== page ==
Ara (constellation)

From Wikipedia, the free encyclopedia
Jump to navigation Jump to search

Ara
Constellation
Ara
AbbreviationArae
GenitiveApodis
Pronunciation/ˈɛərə/, genitive /ˈɛər/
Symbolismthe Altar
Right ascension17.39
Declination−53.58
QuadrantSQ3
Area237 sq. deg. (63rd)
Main stars8
Bayer/Flamsteed
stars
17
Stars with planets7
Stars brighter than 3.00m2
Stars within 10.00 pc (32.62 ly)3
Brightest starβ Ara (2.84m)
Messier objectsNone
Meteor showersNone
Bordering
constellations
Visible at latitudes between +25° and −90°.
Best visible at 21:00 (9 p.m.) during the month of July.
Ara Constellation chart

Ara is a constellation in the southern sky. Ara means altar in Latin. It was one of the 48 constellations written down by the astronomer named Ptolemy in the 2nd century. It is also one of the 88 modern constellations that were made by the International Astronomical Union.[1]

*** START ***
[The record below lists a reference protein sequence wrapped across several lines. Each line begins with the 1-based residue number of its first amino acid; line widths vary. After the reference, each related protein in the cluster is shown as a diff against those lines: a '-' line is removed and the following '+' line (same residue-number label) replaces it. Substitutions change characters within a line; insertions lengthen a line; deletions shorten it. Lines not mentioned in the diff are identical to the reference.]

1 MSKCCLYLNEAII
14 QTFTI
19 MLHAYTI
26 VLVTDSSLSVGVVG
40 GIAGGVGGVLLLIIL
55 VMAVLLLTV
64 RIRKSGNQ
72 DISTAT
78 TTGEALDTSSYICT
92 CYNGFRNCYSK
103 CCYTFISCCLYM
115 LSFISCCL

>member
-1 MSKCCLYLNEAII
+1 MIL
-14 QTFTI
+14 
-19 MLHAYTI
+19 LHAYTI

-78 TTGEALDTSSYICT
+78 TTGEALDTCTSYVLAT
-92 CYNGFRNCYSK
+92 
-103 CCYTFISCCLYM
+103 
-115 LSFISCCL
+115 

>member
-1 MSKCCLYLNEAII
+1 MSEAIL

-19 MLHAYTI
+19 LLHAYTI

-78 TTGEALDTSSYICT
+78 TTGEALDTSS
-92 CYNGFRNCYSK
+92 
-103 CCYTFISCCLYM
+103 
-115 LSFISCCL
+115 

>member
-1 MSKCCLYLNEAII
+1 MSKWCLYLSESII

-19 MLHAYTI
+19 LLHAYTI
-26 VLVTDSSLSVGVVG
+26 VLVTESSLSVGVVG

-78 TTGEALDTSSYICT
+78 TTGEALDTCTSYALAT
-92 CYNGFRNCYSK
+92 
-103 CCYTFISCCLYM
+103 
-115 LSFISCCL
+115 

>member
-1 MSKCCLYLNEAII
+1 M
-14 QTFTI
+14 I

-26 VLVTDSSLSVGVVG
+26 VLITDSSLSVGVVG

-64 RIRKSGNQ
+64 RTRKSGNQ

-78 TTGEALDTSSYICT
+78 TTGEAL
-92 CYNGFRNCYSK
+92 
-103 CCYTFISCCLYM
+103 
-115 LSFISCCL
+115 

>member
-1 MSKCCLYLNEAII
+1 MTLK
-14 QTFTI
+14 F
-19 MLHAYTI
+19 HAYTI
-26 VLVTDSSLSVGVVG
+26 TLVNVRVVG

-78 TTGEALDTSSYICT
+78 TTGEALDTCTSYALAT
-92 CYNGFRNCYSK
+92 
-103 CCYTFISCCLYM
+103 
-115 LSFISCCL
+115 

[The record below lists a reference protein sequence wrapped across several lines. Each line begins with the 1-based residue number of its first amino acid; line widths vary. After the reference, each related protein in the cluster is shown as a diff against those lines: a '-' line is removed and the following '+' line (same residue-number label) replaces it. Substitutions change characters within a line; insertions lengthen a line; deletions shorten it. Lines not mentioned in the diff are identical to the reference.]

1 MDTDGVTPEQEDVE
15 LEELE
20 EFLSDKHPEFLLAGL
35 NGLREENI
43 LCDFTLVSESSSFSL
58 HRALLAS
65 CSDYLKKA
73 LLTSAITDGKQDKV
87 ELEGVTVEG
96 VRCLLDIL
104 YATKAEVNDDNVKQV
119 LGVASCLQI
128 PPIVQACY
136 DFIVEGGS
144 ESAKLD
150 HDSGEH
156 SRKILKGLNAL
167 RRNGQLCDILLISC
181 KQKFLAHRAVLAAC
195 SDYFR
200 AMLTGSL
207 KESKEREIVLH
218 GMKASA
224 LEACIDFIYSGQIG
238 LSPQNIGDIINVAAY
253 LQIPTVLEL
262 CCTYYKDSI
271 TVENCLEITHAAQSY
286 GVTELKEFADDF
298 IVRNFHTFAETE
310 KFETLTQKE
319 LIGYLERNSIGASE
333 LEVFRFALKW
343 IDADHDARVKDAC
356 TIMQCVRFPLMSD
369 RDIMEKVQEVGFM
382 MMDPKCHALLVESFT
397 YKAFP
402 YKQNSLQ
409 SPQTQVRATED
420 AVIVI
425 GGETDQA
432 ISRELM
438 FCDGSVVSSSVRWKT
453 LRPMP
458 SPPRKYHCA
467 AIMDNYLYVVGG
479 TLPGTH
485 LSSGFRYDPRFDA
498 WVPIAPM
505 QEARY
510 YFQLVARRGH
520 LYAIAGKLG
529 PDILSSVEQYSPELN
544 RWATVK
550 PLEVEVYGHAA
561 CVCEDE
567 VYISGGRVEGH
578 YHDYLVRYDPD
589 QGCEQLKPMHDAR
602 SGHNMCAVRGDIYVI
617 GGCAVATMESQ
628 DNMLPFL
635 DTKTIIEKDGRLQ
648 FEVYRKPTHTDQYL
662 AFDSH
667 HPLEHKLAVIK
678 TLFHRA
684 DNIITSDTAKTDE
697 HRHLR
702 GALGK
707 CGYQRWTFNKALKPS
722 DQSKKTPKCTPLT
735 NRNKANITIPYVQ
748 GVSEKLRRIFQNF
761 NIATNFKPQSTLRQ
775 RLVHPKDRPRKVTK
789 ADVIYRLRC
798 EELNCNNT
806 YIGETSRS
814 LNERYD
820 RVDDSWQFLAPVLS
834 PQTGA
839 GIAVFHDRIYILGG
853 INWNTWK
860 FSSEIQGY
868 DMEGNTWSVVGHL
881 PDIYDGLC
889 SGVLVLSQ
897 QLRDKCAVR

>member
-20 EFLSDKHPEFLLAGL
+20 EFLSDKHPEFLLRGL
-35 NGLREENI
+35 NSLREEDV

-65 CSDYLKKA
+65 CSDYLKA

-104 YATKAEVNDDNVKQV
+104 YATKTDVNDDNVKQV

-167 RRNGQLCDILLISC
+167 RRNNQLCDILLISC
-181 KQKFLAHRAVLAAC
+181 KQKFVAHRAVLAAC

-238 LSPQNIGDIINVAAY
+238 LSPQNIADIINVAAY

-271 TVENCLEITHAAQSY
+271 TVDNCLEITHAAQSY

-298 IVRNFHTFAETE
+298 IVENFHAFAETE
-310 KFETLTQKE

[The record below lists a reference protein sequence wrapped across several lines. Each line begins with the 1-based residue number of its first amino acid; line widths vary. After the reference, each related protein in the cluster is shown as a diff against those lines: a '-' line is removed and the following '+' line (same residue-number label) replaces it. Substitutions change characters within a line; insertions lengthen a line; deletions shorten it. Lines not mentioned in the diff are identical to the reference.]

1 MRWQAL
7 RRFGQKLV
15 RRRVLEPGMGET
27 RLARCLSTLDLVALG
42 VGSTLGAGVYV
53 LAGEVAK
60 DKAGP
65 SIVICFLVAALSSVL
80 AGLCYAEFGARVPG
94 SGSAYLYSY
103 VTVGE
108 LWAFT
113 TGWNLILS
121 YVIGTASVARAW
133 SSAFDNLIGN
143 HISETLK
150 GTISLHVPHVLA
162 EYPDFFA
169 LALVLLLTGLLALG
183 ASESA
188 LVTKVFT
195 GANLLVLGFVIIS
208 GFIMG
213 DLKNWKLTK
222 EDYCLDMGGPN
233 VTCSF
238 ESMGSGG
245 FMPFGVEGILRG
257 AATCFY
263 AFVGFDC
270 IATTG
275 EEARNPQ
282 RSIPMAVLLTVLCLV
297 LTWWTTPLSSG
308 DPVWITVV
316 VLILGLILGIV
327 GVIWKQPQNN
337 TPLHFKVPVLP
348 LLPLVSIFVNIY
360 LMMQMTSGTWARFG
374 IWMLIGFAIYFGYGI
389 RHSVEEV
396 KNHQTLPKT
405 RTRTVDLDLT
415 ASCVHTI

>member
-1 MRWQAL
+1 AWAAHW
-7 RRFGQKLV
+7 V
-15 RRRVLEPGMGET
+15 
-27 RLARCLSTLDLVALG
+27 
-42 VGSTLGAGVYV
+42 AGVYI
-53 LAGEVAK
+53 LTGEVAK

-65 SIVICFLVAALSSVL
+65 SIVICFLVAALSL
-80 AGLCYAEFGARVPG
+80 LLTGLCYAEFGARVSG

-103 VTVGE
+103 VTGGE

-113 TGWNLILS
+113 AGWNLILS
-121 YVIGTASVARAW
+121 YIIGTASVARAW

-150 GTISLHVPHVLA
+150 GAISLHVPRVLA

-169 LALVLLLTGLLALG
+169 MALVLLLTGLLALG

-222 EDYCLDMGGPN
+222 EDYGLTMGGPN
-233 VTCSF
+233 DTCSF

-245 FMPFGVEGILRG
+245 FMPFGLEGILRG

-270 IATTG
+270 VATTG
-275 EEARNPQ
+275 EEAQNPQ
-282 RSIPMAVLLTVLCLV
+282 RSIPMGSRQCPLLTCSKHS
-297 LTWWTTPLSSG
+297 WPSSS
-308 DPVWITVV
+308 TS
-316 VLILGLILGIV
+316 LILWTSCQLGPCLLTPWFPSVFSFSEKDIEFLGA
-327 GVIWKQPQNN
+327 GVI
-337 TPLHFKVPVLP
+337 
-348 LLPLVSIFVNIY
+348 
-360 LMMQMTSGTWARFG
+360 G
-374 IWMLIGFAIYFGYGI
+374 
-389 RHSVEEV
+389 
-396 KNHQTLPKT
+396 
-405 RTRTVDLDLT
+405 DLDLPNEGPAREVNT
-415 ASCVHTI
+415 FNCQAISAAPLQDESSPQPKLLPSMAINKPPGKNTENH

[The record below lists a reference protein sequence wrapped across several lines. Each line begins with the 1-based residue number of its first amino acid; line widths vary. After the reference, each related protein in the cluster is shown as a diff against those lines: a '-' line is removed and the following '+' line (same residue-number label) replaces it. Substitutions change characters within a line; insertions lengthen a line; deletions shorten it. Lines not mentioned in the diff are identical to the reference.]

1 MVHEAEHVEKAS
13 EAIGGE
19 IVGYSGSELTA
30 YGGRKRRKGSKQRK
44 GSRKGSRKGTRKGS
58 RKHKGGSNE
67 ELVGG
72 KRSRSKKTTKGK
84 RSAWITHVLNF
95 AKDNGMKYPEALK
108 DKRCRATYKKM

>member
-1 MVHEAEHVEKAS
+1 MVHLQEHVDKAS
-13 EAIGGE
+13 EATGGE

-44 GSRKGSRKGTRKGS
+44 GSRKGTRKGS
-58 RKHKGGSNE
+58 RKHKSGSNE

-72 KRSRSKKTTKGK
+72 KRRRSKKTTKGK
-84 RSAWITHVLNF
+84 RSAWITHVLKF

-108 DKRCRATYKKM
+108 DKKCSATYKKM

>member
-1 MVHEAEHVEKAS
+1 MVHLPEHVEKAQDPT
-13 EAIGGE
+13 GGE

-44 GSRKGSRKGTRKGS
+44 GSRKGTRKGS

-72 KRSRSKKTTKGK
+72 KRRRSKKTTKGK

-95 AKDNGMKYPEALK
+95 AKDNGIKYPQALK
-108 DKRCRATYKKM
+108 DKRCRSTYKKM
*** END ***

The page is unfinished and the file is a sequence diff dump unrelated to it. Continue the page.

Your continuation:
In Greek mythology, Ara is the altar where Zeus and his brothers and sisters said that they were going to win in a war against Cronos and the other Titans.[2] It is also where people burned incense to show that they appreciated Zeus.[3] The Greek poet named Aratus said that if sailors could see the constellation Ara, it meant that there was going to be wind blowing from the south.

The Stingray Nebula is in Ara. It is the planetary nebula that was created most recently.[4]

NGC 6193 is an open cluster at about 3,765 light-years away from Earth.

References[change | change source]

  1. "ARA". Harvard. Retrieved 27 January 2013.
  2. Ridpath, Ian. "Ara: The Altar". Star Tales. Retrieved 28 January 2013.
  3. "Ara". Peoria Astronomical Society. Retrieved 28 January 2013.
  4. "Stingray Nebula". Image of the Day Gallery. NASA. 23 March 2008. Retrieved 28 January 2013.